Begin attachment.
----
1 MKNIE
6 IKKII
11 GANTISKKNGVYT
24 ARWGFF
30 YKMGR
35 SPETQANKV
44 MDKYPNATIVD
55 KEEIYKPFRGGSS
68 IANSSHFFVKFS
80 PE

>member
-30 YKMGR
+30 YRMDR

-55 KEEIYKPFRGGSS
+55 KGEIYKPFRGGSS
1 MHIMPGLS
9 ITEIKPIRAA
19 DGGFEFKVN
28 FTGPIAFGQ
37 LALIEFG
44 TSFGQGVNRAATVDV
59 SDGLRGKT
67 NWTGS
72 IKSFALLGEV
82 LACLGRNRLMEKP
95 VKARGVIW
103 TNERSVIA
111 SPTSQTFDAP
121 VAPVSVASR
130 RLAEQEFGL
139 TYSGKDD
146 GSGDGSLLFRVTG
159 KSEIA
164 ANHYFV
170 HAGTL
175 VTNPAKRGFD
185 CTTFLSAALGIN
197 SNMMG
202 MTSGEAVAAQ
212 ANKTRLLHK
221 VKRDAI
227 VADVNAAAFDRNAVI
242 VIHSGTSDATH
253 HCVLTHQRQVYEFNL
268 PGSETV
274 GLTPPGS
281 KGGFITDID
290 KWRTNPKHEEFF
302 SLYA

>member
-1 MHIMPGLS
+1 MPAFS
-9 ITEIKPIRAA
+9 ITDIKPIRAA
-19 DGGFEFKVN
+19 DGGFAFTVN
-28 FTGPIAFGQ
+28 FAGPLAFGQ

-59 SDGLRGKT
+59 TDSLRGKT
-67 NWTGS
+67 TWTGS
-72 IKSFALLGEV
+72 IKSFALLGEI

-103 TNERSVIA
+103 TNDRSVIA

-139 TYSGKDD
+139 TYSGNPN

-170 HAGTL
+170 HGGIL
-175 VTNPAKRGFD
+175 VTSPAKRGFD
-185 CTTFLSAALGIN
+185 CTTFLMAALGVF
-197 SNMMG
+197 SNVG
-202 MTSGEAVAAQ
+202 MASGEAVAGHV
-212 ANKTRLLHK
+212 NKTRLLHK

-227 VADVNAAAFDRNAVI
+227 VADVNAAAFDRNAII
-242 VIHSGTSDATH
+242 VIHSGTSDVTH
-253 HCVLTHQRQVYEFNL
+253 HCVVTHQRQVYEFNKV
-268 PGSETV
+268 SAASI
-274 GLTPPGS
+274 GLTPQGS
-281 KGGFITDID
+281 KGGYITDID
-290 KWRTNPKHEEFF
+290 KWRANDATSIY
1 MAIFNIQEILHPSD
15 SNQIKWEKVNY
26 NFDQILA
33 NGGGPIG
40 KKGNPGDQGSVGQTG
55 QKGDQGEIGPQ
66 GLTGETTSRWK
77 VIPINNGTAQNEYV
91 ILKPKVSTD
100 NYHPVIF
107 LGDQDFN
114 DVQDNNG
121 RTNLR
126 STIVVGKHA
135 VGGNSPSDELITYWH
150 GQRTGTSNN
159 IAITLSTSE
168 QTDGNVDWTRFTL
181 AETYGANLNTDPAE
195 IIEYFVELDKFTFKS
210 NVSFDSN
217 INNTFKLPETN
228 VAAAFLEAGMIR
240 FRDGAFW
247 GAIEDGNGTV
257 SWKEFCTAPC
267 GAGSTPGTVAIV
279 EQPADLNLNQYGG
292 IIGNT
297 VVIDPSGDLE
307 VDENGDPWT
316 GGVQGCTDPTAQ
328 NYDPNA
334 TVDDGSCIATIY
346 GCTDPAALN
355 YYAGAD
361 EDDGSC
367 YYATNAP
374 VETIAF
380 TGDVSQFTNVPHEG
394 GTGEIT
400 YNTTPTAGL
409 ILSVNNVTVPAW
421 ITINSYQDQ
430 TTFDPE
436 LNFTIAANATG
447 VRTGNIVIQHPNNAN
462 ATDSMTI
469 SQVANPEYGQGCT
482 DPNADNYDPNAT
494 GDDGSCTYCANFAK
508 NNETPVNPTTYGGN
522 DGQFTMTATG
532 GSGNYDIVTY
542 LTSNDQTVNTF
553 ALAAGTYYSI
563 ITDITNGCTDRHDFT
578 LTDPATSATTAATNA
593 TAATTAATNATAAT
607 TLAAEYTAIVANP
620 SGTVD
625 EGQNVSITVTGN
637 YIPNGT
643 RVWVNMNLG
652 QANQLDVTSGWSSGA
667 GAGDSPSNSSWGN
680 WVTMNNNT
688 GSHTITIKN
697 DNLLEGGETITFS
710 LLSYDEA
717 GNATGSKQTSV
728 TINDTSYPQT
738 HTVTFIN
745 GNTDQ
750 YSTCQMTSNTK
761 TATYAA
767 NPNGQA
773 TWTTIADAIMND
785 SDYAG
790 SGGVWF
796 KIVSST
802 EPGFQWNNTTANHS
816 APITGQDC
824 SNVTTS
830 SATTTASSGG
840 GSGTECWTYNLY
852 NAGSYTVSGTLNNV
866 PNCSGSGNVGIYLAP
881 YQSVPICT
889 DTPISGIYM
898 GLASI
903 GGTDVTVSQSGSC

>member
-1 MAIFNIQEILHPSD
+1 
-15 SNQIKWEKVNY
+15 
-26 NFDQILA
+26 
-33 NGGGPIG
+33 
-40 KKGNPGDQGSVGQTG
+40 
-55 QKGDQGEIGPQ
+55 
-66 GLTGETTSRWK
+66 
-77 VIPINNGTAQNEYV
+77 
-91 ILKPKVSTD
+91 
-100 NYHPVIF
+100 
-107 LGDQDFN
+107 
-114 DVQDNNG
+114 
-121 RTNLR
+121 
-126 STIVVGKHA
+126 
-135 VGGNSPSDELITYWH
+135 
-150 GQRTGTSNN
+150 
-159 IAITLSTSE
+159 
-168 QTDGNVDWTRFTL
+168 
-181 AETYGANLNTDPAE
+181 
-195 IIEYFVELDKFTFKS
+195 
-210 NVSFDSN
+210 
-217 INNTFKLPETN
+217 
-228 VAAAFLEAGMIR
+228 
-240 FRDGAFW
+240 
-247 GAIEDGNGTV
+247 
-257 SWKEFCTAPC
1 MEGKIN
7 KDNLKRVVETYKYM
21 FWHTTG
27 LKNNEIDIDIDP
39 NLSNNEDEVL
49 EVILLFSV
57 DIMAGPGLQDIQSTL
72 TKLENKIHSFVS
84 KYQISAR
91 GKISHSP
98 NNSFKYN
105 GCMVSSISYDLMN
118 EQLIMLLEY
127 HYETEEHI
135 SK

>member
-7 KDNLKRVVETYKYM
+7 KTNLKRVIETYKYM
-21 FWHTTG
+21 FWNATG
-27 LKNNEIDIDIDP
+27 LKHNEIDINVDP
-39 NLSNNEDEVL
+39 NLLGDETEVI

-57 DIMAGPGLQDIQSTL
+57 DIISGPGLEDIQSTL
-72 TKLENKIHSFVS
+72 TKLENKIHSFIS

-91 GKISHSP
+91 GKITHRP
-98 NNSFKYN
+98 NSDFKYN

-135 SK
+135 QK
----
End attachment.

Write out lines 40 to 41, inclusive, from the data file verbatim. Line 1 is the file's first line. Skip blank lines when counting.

212 ANKTRLLHK
221 VKRDAI